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Guru Nanak's Japu ji - Book By G.S.Randhawa
Foreword To 'Guru Nanak's Japu ji' By G.S.Randhawa
The quincentenary of Guru Nanak, the founder of the Sikh faith, prompted this book's first edition about two and a half decades ago. Lately, even as it was-planned to take out its second edition, a friend suggested that it might be advisable to recast and expand it so as to have it cater to the more discerning of English-knowing readership. Also, it should meet the needs of the second generation of emigrant Sikhs who, having stayed away from their native milieu a bit too long, have by now but only a faint acquaintance with their ancestral language and tradition; and are perforce obliged to converse and think in English. The second edition appeared in 1990 in pursuance of that suggestion. It embodied the text of the Japu Ji in its original form, i.e., Gurmukhi, its transliteration in Roman and a totally revised rendering of the text in English together with copious notes so as to enable the reader to appreciate the true import of the sublime composition.
After a reprint issued in 1992, the third edition came up in 1994 embodying further efforts to improve the rhythmic pattern of the rendering in English. Besides, care was taken to convey the involved meaning of the original text a bit more explicitly, without of course sacrificing the aptness of the English idiom, as is germane to ecumenical writing in English. The Introductory part of the book too was then further elaborated and made to cover a few new areas. This enabled the book to cover comprehensively atleast the basic feature of the present edition too. Another improvement, that was wrought then for the benefit of the Devanagari-knowing readers, was the addition of the Devanagari version of the Japu Ji along with Punjabi. The Roman transliteration appeared below the Devanagari script; and it was so devised as to make it conform to its pronunciation in Punjabi. All these features have been retained in this edition too.
Earlier editions having received good response, the present, i.e., the fourth edition, has been further revised to include fresh supplementing material wherever necessary.
'Poetry', critics say, 'is untranslatable'. This is very much so, when treatises of profound mystical import of a certain language and milieu are sought to be rendered into another an altogether alien one. In the case of Japu Ji, the task is still more challenging because of the extreme terseness of its language. Guru Nanak's primary object was to drive his message home to the common folk, who had for centuries been nursed and saturated in the traditional Indian idiom and symbols. He has therefore had to invariably draw heavily on its past folk and literary heritage. This precludes examination of his compositions and individual verses in isolation. Scrupulous care has hence been taken to interpret Japu fl in close conformity with the broader frame-work of his philosophy. Attempt has also been made to bring out the true spirit of his utterances and yet adhere as close to the original text as possible. Particular care has been taken to ensure that the true purport of involved expressions and subtle nuances of the verses be made explicit in the course of the translation itself.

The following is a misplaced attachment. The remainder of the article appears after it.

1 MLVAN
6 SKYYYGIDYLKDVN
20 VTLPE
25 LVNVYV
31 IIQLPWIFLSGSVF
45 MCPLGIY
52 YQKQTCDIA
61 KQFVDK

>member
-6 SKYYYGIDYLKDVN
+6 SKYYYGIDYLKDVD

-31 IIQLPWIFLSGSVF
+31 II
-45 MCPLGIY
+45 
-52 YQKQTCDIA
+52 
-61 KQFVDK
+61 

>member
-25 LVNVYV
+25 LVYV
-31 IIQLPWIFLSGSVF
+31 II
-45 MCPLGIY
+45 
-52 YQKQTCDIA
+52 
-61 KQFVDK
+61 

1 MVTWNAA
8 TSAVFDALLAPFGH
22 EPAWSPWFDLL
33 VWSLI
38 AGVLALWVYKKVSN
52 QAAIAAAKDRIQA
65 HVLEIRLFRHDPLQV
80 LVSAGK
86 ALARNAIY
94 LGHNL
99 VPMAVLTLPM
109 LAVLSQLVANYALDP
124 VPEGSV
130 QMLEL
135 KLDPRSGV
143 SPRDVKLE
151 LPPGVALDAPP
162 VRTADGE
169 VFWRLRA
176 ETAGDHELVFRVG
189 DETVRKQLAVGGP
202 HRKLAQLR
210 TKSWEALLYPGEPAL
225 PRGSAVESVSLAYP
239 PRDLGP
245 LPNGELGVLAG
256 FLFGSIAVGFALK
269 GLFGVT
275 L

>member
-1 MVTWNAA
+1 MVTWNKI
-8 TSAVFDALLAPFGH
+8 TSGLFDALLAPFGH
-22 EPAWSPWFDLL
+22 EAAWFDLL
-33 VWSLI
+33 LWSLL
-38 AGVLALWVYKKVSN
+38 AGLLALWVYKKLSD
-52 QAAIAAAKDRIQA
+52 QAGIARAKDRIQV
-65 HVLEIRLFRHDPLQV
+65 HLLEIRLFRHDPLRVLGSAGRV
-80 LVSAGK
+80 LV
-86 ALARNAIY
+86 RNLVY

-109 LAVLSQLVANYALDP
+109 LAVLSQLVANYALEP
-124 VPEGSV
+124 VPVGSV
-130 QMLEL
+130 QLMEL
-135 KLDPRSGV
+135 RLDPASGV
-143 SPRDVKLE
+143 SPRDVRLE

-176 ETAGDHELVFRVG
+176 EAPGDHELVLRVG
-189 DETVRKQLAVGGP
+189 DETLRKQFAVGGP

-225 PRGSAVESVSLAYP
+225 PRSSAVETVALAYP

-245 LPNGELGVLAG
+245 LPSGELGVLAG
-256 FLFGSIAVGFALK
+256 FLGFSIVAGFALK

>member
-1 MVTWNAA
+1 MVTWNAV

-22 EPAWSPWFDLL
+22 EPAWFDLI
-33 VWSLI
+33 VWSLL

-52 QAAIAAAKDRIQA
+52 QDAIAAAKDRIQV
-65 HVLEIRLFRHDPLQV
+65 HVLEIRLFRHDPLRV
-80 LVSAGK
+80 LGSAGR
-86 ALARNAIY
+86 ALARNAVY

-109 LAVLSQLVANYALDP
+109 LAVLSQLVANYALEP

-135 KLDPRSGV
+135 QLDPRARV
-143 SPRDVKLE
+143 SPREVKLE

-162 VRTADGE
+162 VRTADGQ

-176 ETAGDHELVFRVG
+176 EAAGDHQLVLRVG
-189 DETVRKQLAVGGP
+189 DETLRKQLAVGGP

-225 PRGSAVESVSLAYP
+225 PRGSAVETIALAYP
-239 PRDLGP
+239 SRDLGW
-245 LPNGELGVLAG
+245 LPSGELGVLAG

In this task of recasting and revamping this work, I have been greatly helped by Dr. Piar Singh, Professor (Retired) of Guru Nanak Dev University. He and I have had long sittings to discuss the much-involved meaning of the verses; in which process he, with his profound background of Indian classical tradition and lore, has been of much help to me. Besides, he has been of great help in seeing this book through the press.
About The Author Of 'Guru Nanak's Japu ji'
Prof. G.S. Randhawa, ExVice-Chancellor, Guru Nanak Dev University, Amritsar is an academician of repute and an educational administrator of rare distinction. He has had a professional standing of nearly five decades; and has delivered extension lectures on a wide variety of subjects at some of the foremost universities of the world.
Though his basic discipline is English Literature, yet he has for long been a keen student of Sikh Studies and Comparative Theology. His firm commitment to Sikhism not with standing, he combines the same with a rare mix of catholicity of approach to other religious beliefs and to viewing of things with a well-grounded belief that 'Truth has never been nor can or shall ever be the sole monopoly of any single creed.'
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